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NASA reveals the mystery of the moons of Uranus

NASA reveals the mystery of the moons of Uranus

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from: Tanya Banner

Old data from NASA’s Voyager 2 space probe is showing light: Apparently, four moons of Uranus could harbor inner oceans.

Pasadena – At least 27 moons orbit the planet Uranus. Until now, research has assumed that all of Uranus’ moons, except for the largest moon Titania, are too small to have an ocean inside them. But this was apparently a fallacy. A NASA research team re-evaluated data from the Voyager 2 spacecraft and came to the conclusion that four moons of Uranus could harbor water beneath their surface. According to NASA, the oceans can be tens of kilometers deep.

The “nodal study” of the US National Academies of Sciences, Engineering and Medicine, a kind of “wish list” in astronomy, has prioritized a mission to the planet Uranus. That’s why planetary researchers are currently focusing on the ice giant in order to develop potential missions. The new study that In the Journal of Geophysical Research published It could shed light on how a future mission will explore the moons of Uranus. However, the work has implications beyond Uranus, says the study’s lead author, Julie Castillo-Rogues of NASA’s Jet Propulsion Laboratory.

The ringed planet Uranus is surrounded by six of its twenty-seven known moons. Image taken by the James Webb Space Telescope on February 6, 2023. © NASA, ESA, CSA, STScI, J DePasquale (STScI)

Uranus can have multiple moons with inner oceans

“When it comes to small bodies – planets and dwarf moons – planetary scientists have already found evidence of oceans in several unlikely locations, including the dwarf planets Ceres, Pluto and Saturn’s moon Mimas,” Castillo-Rogues explains. “So there are mechanisms at play that we don’t fully understand. This work examines what these are and how they are related to the many bodies in the solar system that may be rich in water but have limited internal heat.”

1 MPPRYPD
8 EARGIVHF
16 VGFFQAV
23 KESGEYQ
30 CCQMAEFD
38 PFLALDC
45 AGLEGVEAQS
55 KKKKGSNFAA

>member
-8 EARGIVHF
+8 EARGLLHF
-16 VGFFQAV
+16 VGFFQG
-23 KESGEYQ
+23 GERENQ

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Some of the data the research team evaluated goes back several years: In the 1980s, the Voyager 2 spacecraft flew by the planet Uranus—as the only spacecraft to date. Voyager has always played a role in studies of Uranus. In addition, the research group evaluated ground-based observations of the planet and its moons. Results from the many space probes that have discovered ocean worlds in the solar system have also been used. The study also included results related to Saturn’s moon Enceladus and Pluto and its moon Charon.

Uranus’ moons Oberon and Titania may have warm oceans

The Castillo-Rogez research team found that four of Uranus’ large moons are likely sufficiently insulated to retain internal heat. This is necessary to make possible liquid water under a layer of ice. The team also found a possible source of heat in the rocky mantle of the moons. They emit a hot liquid that can help keep the ocean warm. This scenario is particularly likely for the moons Oberon and Titania. According to one of them, their oceans could be so warm that life could be possible in them NASA ad.

The study also shows that chlorides and ammonia are likely to be abundant in the oceans of Uranus’ largest moons and also contribute to heat. There are still many questions about the major moons of Uranus, and Castillo-Rogues stresses that much more needs to be done: “We need to develop new models for different assumptions about the origin of the moons in order to facilitate planning for future observations.”

The results of the current study will be incorporated into the design of a future Uranus mission. For example, researchers can figure out which tools are best suited to exploring the moons or Uranus itself. The Esa space probe “Juice” is currently flying to Jupiter and its icy moons to explore the oceans beneath the ice sheets. (unpaid bill)